The Trust’s Fleet department is also looking to run some trials with some brake regenerative technology, which will recharge the on-board batteries and has also been investigating greener tyres with better rolling resistance.

A Carbon Champion programme has been implemented at every ambulance station and workplace across the region to raise awareness of what is being implemented.  These champions pass on information, distribute literature and provide feedback to the management teams in relation to any issues and developments. This has proved essential in providing staff with the power to change their organisation from within and has also helped staff to understand the potential savings through having a greener ambulance service.

The rest of the country
Many of the ambulance services in England have looked at their carbon footprint in order to understand where their direct carbon emissions come from. In Scope 1 and Scope 2 emissions’ (direct/purchased emissions) assessments, it was established that over 60 per cent of emissions come from their fleets and the remaining 40 per cent coming from their estates. Through new and innovative technologies, as well adjusting the way that their organisations operate, many ambulance services are already reaping the rewards of lower fuel bills and lower utility bills.

Many are just starting on their carbon reduction journey and others are further along the route of embedding sustainability in their fleet, ambulance stations and offices. Most are working hard to reduce the main bulk of carbon emissions if not eliminate them through a variety of innovative developments.

Cycle response teams in busy town and city settings across the country play an important part in reaching patients quickly with paramedics using specially adapted and equipped bicycles which are capable of responding quickly within built-up and pedestrian areas. As well meeting the needs of patient care in congested city centres, the human-powered response helps to reduce the emissions in polluted city centres. London Ambulance Service, which originally started the cycle response unit initiative, has made an estimated saving of £2.7 million per year.

The ambulance service in Scotland has commissioned and welcomed a pure electric ambulance into its non-emergency Patient Transport Service fleet, the first in the country. East of England and South Central ambulance services have trialled the Vauxhall Ampera as a workable answer for marked managers’ cars or as part of their PTS fleet. 

South Central Ambulance Service has rolled out solar panels on the roofs of their rapid response vehicles to see if they can trickle charge their auxiliary batteries to reduce the need for the engine to be run whilst on standby waiting for emergency calls.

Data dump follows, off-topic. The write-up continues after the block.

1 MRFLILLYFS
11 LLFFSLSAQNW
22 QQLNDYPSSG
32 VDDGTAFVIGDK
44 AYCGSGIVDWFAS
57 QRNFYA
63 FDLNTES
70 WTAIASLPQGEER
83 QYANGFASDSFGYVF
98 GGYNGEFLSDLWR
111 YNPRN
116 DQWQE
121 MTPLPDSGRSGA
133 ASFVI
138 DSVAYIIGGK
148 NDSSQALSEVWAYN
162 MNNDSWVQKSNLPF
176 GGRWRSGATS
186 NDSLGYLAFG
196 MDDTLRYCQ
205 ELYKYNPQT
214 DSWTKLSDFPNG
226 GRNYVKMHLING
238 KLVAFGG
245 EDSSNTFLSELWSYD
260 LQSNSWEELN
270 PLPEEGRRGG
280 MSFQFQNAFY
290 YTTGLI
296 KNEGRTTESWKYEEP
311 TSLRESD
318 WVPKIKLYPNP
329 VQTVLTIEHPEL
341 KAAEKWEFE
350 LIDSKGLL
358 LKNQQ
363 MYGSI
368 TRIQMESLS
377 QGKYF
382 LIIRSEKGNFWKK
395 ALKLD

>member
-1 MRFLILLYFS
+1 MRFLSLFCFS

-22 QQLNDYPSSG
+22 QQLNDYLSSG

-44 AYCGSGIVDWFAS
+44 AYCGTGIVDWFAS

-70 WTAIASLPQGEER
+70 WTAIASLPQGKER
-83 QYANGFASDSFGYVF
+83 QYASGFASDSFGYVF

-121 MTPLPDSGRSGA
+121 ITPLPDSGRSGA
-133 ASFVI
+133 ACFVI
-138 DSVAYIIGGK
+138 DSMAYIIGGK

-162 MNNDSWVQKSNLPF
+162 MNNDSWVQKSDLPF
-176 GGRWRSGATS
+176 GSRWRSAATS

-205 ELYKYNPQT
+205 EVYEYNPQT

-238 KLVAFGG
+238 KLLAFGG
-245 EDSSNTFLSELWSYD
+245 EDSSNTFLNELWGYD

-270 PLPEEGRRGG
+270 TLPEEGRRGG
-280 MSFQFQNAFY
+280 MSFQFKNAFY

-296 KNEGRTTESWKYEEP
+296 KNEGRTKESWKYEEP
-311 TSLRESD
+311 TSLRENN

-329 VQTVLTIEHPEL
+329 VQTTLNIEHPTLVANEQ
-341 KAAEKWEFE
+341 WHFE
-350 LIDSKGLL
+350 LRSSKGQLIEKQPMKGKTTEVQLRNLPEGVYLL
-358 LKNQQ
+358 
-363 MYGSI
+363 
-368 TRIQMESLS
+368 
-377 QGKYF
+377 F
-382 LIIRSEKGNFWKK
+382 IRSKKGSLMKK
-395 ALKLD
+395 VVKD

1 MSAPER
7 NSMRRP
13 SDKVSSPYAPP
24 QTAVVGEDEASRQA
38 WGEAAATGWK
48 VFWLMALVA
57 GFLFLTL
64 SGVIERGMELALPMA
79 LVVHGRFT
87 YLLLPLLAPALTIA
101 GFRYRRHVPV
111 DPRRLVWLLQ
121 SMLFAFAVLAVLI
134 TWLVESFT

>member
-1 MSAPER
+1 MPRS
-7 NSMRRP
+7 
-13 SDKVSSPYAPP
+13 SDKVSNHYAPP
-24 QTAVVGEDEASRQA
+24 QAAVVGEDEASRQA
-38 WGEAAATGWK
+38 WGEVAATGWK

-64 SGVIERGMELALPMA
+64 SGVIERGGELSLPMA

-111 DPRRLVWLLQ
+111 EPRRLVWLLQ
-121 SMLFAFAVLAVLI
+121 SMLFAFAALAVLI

East of England Ambulance Service’s key carbon reduction project is linked to its long term Integrated Service Model Strategy and like many others advanced clinical triage. This new model of care aims to improve service quality by offering a more appropriate response to patients and could mean providing an alternative to an emergency ambulance response such as telephone advice (hear and treat), care from a specialist falls service or being directed to a different service based closer to home.

In addition, tyre valve pressure indicators are being fitted on all East of England ambulances so that you can see when they are 10 per cent below recommended levels, as fuel efficiency is greatly impaired by under-inflated tyres.

Nationally, trials have been run on blue light speed limiters where speed is limited unless the blue lights and sirens are turned on for an emergency response.

A network of green ambulances
Yorkshire Ambulance Service set up the Green Environmental Ambulance Network (GrEAN) which is now a national network of ambulance trusts who are working to become more sustainable through carbon reduction programmes. GrEAN was set up in May 2011 as it was identified that ambulance services across the country are very different to the rest of the NHS. Being predominantly fleet-based organisations, the ambulance services face many different challenges in relation to carbon reduction and GrEAN is endeavouring to reduce the carbon footprint nationally.

The group has worked to unite the ambulance trusts in sharing information on trials and the value of different technologies, ensuring that vital information is passed around the country. The GrEAN group has put together a ‘Green Passport’, a guide for all ambulance service personnel to find out what they can do to reduce their carbon footprint at work and at home and provide a resource for carbon management education. The group has also carried out a national carbon footprint assessment to identify differences in the carbon emissions of each service.

In addition, GrEAN has taken up the challenge to work with ambulance manufacturers to produce a frontline vehicle for the future that will ensure a sustainable and low emission fleet on a national scale. 

By developing an ambulance fleet which is relevant to the service required and resilient to changes in the future, we can ensure that the NHS is sustainable and available for future generations. 

Vehicle technologies on trial across the country include: methanol fuel cell; hydrogen fuel cell; solar panels on the roofs of vehicles; electric vehicles; hybrid vehicles; aerodynamic assessments; brake regenerative technologies; telematics; duty cycle analysis; tyre technologies; tyre pressure indicators; next generation green ambulance design.

Further information

Alexis Keech, Yorkshire Ambulance Service:
Tel: 07500 607531